5 Ways to Optimize Your Migraine Care

While it may sometimes seem like your migraines are overwhelming your life, there are ways that you can become more proactive in your migraine care. Taking a more active role will help you feel empowered and give you hope for a healthier future. Here are five strategies that can help you optimize your migraine care (under the guidance of your healthcare provider, of course).

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Engage in Healthy Habits

Start with the basics. Get yourself into a daily routine that promotes physical and mental wellness. Some healthy habits you can start implementing right away include:

  • Eat a healthy diet that's rich in fruits, vegetables, whole grains, and lean proteins.
  • Choose meal times that are consistent from day to day and not so spaced apart that you experience distressing hunger.
  • Stay hydrated. Consider flavored water, sparkling water, or unsweetened tea.
  • Maintain a regular sleep routine. Go to bed at the same time every night and wake up at the same time every morning (even on the weekends).
  • Engage in regular relaxation activities like yoga, mindful meditation, reading, or listening to music.
  • Exercise at least 150 minutes a week. Choose moderately intense exercises such as jogging, walking briskly, or playing tennis. It's OK to break this down into sessions, such as 30 minutes, five days a week.

See Your Primary Care Physician

It's important to see your primary care physician, in addition to your headache specialist or neurologist, if you have one. This way, any underlying medical conditions can be addressed. You may be surprised how much other aspects of your health can impact your migraine disorder.

Sleep

Discuss any sleep problems with your healthcare provider. Snoring, a morning headache, the urge to move your legs, or difficulty falling or staying asleep may indicate an underlying disorder such as sleep apnea, restless legs syndrome, depression, or anxiety.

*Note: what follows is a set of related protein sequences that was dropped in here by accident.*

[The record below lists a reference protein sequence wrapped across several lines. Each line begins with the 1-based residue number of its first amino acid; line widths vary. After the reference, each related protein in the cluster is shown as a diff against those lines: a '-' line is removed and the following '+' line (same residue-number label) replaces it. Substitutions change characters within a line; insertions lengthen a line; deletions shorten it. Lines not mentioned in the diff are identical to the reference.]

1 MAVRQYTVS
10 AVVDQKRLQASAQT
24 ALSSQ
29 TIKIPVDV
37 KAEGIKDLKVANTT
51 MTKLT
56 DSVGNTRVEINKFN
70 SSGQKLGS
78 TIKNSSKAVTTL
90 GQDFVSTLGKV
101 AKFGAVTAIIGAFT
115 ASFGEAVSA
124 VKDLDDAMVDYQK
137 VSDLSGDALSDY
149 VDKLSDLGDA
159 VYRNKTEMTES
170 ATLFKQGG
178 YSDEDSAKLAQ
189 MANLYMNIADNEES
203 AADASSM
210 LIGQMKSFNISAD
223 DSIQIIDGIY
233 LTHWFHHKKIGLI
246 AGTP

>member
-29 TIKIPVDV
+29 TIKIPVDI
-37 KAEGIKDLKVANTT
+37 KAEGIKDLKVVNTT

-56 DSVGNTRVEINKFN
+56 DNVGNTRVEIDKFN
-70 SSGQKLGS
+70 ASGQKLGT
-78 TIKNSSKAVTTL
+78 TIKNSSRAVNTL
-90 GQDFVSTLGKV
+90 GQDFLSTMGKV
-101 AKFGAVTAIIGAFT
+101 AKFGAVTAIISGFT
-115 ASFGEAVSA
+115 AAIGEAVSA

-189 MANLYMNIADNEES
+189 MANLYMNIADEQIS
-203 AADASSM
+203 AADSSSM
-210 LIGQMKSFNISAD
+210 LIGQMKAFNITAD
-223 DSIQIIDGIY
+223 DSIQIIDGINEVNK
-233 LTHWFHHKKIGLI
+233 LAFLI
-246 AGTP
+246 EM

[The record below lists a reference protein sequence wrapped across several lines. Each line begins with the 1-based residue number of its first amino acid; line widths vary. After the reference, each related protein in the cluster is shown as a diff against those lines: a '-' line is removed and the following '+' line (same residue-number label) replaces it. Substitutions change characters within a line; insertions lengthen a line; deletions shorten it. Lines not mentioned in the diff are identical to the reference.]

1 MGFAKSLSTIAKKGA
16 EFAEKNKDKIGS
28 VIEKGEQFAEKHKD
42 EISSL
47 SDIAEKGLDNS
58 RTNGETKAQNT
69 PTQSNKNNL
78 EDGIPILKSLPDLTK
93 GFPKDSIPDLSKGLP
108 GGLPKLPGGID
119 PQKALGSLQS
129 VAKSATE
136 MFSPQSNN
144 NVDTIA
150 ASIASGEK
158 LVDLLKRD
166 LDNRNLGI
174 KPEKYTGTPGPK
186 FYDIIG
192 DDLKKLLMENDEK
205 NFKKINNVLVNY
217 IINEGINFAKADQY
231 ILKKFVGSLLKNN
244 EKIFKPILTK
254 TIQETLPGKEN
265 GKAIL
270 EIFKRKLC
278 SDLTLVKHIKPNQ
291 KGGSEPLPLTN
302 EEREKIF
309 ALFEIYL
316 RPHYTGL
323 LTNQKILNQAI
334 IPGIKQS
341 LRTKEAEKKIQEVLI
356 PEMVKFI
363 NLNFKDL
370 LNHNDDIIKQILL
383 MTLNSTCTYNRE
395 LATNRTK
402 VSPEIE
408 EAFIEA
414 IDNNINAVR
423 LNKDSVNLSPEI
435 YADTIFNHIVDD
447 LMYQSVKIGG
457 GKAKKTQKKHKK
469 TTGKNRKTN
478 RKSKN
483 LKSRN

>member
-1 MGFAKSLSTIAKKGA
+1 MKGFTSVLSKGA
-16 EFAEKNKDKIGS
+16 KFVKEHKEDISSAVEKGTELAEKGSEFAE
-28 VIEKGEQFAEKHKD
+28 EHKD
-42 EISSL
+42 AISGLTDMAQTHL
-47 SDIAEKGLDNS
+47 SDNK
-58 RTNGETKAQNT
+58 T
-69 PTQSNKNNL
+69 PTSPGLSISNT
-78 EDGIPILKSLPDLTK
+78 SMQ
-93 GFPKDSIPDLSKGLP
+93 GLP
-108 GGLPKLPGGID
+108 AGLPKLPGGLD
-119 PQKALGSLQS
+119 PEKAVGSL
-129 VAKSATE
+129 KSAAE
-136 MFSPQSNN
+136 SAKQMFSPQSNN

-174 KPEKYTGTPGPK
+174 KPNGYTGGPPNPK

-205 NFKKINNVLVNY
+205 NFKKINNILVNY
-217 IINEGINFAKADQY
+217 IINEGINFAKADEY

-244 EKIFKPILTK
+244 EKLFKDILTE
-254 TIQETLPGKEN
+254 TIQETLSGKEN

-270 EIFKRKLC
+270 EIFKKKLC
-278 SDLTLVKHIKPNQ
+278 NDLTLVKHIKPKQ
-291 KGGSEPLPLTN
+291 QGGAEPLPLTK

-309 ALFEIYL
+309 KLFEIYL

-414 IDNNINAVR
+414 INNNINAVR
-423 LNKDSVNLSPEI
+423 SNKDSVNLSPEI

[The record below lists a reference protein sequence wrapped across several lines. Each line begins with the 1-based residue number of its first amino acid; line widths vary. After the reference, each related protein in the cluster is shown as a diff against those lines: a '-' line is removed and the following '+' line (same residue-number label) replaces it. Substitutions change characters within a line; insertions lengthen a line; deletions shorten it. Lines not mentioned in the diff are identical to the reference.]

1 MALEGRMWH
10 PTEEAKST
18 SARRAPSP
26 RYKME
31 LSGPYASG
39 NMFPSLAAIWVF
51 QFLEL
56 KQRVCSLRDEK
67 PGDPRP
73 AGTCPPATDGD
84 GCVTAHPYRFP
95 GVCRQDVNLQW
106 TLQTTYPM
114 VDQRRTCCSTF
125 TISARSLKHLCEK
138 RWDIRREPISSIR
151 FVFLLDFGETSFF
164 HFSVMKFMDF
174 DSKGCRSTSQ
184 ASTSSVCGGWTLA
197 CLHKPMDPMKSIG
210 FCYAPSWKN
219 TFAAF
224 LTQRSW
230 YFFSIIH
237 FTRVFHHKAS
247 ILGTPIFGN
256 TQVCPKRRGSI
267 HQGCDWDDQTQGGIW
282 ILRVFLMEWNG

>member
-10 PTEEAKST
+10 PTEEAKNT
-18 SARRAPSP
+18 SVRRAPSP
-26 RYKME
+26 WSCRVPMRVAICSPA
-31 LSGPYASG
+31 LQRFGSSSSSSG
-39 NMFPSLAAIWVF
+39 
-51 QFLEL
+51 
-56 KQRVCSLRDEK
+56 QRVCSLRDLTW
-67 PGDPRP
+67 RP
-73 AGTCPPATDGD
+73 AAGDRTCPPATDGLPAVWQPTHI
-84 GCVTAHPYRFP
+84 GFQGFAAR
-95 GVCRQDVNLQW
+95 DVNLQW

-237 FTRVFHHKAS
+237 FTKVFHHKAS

Mood

It's also important to discuss any new physical or mood symptoms with your healthcare provider, even if you don't think they are important. For example, signs of depression include a loss of interest in activities and feeling sad, guilty, or hopeless most of the time. Research indicates that treating your depression may help your migraines (and vice versa).

Medications

Give your healthcare provider a list of medications you're taking, including over-the-counter medications, supplements, vitamins, or herbal preparations, as well as how much alcohol and caffeine you regularly use. This helps them zero in on any potential interactions.

Other Pain

Tell your healthcare provider about any other sources of pain in your body, for example, the muscles in my neck hurt or I have pain all over. These could indicate a second pain process occurring along with your migraines, like fibromyalgia or a myofascial trigger point.

Write It All Down

While the idea of maintaining a migraine diary may seem a bit tedious or even old-school, you may be surprised at how useful it is. It can help even if you've already been diagnosed with a headache disorder. Here's why keeping a log of your headaches can be so beneficial.

It Can Confirm a Diagnosis

A diary may be particularly useful to help your practitioner confirm your migraine diagnosis. Remember, it's always possible that you actually have a different type of headache or migraine disorder than you previously thought—or were previously diagnosed with.